Is it time for the cell phone industry to get over itself?

When it rolled out the technology in the 1980s, you have to admit it was pretty exotic. Suddenly, you could make phone calls without being tethered by wires. Why, you could even make a call from your car!

As with any bold new technology, early users paid through the nose. The phones were big, clunky and expensive, as were the calls. Subscribers paid a fee for monthly service, and then were charged a hefty per-minute rate when they made or received calls.

Most early users were businesses who were able to absorb the cost but the wireless providers wanted the cell phone to become ubiquitous, so they adopted various rate plans that included a set number of calling minutes.

If you didn't use your phone very much, you could opt for a plan with fewer minutes. If you had a teenage daughter, you went for the high-minute package.

But in exchange for the privilege of carrying a cell phone, consumers not only had to keep track of their minutes, they had to buy whatever type of phone their provider happened to be selling. They had to sign a one-year contract that carried a hefty early termination fee and was automatically extended another year if they replaced their phones or otherwise altered their service.

They had to pay additional charges for receiving or sending text messages charges that in some families with teenagers can mount up to hundreds of dollars each month. And until recently, they had to get a new phone number if they changed cell phone providers.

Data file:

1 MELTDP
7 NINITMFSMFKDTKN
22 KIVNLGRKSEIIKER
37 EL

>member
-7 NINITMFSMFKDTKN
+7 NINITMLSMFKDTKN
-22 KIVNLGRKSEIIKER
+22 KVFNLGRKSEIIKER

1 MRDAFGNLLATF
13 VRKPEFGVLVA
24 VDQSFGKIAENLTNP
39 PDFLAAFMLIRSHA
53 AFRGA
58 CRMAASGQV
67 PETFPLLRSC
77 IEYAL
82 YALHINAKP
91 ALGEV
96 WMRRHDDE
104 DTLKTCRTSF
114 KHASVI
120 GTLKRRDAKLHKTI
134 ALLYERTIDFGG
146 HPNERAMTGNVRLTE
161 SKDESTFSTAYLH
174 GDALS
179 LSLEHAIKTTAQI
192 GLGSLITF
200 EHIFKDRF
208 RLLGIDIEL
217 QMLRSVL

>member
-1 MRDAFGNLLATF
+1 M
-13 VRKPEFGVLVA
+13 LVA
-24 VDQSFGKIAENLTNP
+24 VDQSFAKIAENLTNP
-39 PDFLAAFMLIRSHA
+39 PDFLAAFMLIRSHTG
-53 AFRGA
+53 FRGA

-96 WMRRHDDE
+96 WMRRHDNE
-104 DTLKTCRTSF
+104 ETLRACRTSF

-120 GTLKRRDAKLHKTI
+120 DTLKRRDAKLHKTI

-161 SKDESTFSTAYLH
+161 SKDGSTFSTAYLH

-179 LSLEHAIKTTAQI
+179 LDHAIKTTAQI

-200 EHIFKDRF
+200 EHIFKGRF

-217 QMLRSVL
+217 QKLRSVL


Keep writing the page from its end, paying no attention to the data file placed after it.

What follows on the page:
Since cell phones were introduced we have the Internet, iPods, DVDs, and GPS systems, not to mention Internet telephone service, including wireless WiFi, that's free or close to it.

So more and more consumers are asking, "what's so hot about cell phones and why is wireless being sold like long-distance service was in the 1950s?"

Lately, cracks have begun to appear in the mobile phone industry's unified front. Both Verizon and AT&T; have liberalized their contracts, making it easier to cancel. Last fall Verizon announced that it would open its wireless network for use by all devices beginning in 2008.

Unlimited calling

Now, Verizon Wireless has taken the first step toward placing wireless communications on a comparable footing with landline services, at least when it comes to pricing. The second-largest U.S. mobile-phone carrier has rolled out a flat-rate subscription for unlimited calls.

The plans give customers all their calls anytime to anyone in the U.S., including landline phones at a flat rate of $99.99 monthly access. The company said its BroadbandAccess Plans are also being enhanced so customers now have two choices for Internet browsing, e-mail access and downloading files. The new BroadbandAccess plans, available on March 2, will offer customers monthly data plan options of 50 Megabytes (MB) or 5 Gigabytes (GB) (5,120 MB).

"Verizon Wireless is changing the way customers think about wireless," said Mike Lanman, Verizon Wireless chief marketing officer.

Perhaps a more accurate statement would be that customers are changing the way wireless providers think about wireless.